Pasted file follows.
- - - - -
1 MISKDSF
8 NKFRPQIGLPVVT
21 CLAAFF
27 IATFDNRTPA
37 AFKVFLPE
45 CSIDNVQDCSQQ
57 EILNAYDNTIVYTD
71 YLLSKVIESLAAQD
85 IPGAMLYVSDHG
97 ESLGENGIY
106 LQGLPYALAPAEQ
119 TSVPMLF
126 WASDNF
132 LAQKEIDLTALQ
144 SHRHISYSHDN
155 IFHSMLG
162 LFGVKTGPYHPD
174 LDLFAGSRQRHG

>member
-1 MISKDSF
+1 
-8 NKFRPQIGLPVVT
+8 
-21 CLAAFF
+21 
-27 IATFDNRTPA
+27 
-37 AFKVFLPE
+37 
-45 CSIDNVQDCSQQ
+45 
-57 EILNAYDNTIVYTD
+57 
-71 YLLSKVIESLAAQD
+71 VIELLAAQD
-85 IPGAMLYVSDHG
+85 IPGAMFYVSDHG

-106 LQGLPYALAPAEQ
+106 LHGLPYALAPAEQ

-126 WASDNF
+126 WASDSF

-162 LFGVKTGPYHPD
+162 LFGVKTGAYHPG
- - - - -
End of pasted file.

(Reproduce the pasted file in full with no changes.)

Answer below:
1 MISKDSF
8 NKFRPQIGLPVVT
21 CLAAFF
27 IATFDNRTPA
37 AFKVFLPE
45 CSIDNVQDCSQQ
57 EILNAYDNTIVYTD
71 YLLSKVIESLAAQD
85 IPGAMLYVSDHG
97 ESLGENGIY
106 LQGLPYALAPAEQ
119 TSVPMLF
126 WASDNF
132 LAQKEIDLTALQ
144 SHRHISYSHDN
155 IFHSMLG
162 LFGVKTGPYHPD
174 LDLFAGSRQRHG

>member
-1 MISKDSF
+1 
-8 NKFRPQIGLPVVT
+8 
-21 CLAAFF
+21 
-27 IATFDNRTPA
+27 
-37 AFKVFLPE
+37 
-45 CSIDNVQDCSQQ
+45 
-57 EILNAYDNTIVYTD
+57 
-71 YLLSKVIESLAAQD
+71 VIELLAAQD
-85 IPGAMLYVSDHG
+85 IPGAMFYVSDHG

-106 LQGLPYALAPAEQ
+106 LHGLPYALAPAEQ

-126 WASDNF
+126 WASDSF

-162 LFGVKTGPYHPD
+162 LFGVKTGAYHPG